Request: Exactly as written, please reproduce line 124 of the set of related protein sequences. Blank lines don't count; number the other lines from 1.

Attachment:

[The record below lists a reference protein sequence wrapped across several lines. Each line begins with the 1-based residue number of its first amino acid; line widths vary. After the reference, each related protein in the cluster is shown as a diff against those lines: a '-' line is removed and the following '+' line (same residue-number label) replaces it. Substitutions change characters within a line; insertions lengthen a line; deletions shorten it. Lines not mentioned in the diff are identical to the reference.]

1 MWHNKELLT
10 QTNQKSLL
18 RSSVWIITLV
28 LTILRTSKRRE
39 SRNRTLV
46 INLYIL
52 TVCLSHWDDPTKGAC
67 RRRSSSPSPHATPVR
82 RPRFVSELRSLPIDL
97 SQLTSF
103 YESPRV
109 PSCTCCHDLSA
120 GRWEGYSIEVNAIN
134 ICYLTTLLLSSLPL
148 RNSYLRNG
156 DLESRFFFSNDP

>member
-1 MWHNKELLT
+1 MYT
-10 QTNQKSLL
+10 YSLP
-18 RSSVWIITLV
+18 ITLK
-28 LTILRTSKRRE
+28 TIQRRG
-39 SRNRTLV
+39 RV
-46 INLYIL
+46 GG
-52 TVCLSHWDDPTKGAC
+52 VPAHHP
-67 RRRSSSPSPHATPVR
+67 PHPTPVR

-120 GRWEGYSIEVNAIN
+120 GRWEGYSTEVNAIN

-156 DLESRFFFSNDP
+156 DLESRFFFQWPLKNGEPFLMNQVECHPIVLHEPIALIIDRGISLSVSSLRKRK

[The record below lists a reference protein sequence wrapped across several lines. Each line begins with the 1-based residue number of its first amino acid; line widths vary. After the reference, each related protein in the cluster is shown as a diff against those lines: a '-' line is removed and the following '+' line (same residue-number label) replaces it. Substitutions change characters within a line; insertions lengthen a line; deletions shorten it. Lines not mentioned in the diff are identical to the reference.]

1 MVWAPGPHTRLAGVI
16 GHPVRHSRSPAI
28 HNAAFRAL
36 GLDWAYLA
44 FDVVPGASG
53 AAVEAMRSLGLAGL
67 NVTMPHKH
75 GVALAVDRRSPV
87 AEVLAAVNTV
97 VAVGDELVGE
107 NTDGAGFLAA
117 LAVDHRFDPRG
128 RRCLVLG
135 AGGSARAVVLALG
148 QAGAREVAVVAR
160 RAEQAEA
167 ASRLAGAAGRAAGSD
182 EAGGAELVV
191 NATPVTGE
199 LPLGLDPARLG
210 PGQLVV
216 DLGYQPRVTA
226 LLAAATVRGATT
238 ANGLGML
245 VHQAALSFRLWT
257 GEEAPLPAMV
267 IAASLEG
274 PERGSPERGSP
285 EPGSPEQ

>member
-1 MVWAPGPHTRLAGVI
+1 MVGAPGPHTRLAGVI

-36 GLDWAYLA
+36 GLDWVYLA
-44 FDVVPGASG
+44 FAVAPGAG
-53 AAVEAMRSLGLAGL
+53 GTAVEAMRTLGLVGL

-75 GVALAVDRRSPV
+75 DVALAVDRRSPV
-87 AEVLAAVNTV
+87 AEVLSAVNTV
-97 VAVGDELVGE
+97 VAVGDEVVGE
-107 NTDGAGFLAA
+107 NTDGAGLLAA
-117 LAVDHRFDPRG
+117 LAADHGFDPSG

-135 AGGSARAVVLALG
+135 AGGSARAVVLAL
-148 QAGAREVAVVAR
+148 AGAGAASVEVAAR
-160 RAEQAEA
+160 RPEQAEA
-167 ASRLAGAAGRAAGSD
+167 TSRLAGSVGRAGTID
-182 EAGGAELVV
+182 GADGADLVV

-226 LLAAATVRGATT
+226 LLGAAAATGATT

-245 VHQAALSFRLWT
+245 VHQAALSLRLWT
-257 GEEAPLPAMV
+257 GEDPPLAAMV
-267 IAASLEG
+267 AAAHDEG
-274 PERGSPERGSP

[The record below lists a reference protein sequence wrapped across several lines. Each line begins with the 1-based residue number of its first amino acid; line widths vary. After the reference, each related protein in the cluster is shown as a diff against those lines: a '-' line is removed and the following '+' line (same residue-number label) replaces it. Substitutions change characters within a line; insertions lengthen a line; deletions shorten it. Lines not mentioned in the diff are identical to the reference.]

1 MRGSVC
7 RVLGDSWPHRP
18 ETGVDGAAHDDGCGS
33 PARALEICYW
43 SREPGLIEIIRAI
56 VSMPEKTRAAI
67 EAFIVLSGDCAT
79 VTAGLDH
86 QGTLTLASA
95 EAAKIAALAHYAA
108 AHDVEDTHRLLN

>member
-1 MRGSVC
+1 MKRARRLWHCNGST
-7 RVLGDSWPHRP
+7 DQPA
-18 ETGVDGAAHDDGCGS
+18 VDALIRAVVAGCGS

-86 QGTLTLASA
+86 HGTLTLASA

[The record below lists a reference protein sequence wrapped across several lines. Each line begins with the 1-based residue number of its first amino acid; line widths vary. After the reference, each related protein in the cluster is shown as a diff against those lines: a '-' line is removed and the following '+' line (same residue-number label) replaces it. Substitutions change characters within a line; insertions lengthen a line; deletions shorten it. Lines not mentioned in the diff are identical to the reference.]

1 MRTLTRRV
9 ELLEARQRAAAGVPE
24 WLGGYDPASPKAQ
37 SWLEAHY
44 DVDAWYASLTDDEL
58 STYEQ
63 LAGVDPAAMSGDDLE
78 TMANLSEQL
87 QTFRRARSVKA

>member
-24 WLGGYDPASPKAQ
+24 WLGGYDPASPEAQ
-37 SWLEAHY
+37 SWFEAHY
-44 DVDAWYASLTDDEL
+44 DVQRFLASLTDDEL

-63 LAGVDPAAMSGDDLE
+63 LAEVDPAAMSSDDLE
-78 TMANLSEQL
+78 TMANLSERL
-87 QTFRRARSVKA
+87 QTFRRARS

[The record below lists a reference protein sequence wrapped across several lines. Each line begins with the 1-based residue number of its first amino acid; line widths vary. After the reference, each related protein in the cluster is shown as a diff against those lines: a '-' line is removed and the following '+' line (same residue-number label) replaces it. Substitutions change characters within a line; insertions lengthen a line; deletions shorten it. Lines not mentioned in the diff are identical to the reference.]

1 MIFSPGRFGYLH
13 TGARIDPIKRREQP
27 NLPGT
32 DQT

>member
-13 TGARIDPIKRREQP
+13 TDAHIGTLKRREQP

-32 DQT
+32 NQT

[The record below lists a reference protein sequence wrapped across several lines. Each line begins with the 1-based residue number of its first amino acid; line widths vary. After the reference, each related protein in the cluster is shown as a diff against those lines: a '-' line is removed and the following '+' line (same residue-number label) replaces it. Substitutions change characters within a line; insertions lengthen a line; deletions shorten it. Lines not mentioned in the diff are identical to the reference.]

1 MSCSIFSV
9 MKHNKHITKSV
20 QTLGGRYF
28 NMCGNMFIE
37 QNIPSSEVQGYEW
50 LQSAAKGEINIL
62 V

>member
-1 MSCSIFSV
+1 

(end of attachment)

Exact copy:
-18 ETGVDGAAHDDGCGS